On Dec 26, 2004, a massive tsunami hit Indonesia’s Aceh province, killing 167,000 people. The wave forged 2km inland in some places, and wiped out towns, crops and lives.
Could anything have reduced its devastating impact? In the tsunami’s wake, global attention fell on the potential of mangroves.
Many of Indonesia’s mangrove forests were cleared before 2004 for shrimp farms (aquaculture) – subsequent research showed that mangroves and other forests could help protect coastlines and people from the force of tsunamis, hurricanes, and rising sea levels.
The indigenous people of Pahawang Island – a speck in a bay at the eastern end of Sumatra – already knew that. In the 1980s and 1990s, the mangrove forests fringing their island were over-exploited. They were turned into charcoal by Korean companies, cut down for timber, and converted to fish ponds by migrants from East Java.
By the early 2000s, coastal erosion had become a huge problem for the islanders. Houses, agricultural land and fish ponds were swept away in storms, fish no longer bred among the looping mangrove roots, and malaria and dengue outbreaks became more common.
So village leaders got together and pioneered their own innovative governance system for their mangroves. They divided the mangrove area into three territories – a strict “protection zone” and a “utilisation zone” where limited timber harvesting was allowed. They also identified areas for reforesting, and secured seedlings and funding.
There’s much to be learned from local experiences like these, say scientists from the Center for International Forestry Research (Cifor), who released a new global study earlier this year on mangrove governance, involving both a review of international literature and case studies in Indonesia and Tanzania.
Two key lessons to better protect our mangrove forests were: 1) the local community must be involved and 2) women’s rights should be respected.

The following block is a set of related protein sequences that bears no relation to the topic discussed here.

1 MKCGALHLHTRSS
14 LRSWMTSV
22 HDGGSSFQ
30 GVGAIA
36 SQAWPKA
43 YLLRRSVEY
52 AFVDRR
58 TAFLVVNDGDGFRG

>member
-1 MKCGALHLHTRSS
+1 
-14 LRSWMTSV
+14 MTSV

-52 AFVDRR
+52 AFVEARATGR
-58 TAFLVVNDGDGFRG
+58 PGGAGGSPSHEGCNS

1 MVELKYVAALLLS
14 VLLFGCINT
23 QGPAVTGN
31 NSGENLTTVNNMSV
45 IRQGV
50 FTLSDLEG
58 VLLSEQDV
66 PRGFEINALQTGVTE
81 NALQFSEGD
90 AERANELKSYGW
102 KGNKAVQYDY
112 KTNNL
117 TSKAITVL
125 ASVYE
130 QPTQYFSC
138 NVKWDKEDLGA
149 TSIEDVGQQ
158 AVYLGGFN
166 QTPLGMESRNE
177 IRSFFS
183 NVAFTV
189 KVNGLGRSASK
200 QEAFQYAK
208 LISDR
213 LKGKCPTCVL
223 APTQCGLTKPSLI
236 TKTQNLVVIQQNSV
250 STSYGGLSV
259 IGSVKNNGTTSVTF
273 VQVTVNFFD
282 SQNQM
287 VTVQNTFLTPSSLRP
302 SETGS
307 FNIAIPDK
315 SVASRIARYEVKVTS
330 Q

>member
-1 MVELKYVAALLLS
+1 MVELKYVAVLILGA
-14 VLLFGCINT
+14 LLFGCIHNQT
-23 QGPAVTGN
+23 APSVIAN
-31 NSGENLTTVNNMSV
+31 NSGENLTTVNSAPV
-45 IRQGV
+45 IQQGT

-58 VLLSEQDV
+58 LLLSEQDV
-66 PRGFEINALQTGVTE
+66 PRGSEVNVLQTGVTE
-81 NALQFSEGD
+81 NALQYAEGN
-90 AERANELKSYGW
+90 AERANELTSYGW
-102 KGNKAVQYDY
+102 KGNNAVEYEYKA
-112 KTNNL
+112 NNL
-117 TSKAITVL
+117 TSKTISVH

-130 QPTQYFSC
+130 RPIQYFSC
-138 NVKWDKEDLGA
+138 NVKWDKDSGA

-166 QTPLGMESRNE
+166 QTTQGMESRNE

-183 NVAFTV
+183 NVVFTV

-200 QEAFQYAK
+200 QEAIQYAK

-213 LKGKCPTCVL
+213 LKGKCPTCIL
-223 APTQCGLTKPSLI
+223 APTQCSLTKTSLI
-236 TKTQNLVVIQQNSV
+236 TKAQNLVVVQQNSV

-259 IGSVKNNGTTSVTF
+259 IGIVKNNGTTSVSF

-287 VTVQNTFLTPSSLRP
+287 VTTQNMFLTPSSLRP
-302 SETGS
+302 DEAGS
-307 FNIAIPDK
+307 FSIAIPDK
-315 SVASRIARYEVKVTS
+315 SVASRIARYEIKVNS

Involve the people
“In Indonesia, they were very clear: they managed their mangroves to protect their lives, livelihoods and assets from storm surges from the sea,” says Esther Mwangi, who helped lead the overarching study. “The mangroves are an important buffer against the energy and strength of the ocean.”
Mani Ram Banjade led the on-the-ground research in Indonesia, focusing on three villages in Lampung province, Sumatra. In Pahawang especially, mangrove protection was a very bottom-up affair.
“The local community leaders took the initiative and developed their own rules, regulations and governance mechanisms,” says Banjade.
“Then they got the approval from the local government as well, and from their personal and political connections they also got some resources from outside.”
It worked so well in Pahawang, he says, because the local government recognised the islanders’ rights over the land and supported their efforts – and because strong leaders harnessed community awareness of the role of mangroves in coastal protection.
“Even if they’re not getting a direct economic benefit from the mangrove, they still value its conservation,” says Banjade.
“It’s a good model,” says Steven Lawry, Cifor’s director of forests and governance research, who also worked on the report.
“This is an example of how strong leadership and persistence have led to good outcomes for local mangrove conservation. People are out there up to their waist in water, planting mangroves, because they see the importance to their livelihoods.”
According to the study, various government institutions are the main managers of mangrove forests. However, the various ministries involved, ranging from forestry to fishery, cause some confusion when it comes to who is responsible for what.
Officials often find themselves lacking resources to effectively protect mangroves.
To add to the problem, local communities who use these fragile ecosystems “lack clear or documented rights and incentives to sustainably use or protect them in the long term”.
“Despite government intentions to manage them sustainably...they are generally ineffective at conserving mangroves because they generally fail to involve communities,” says Lawry.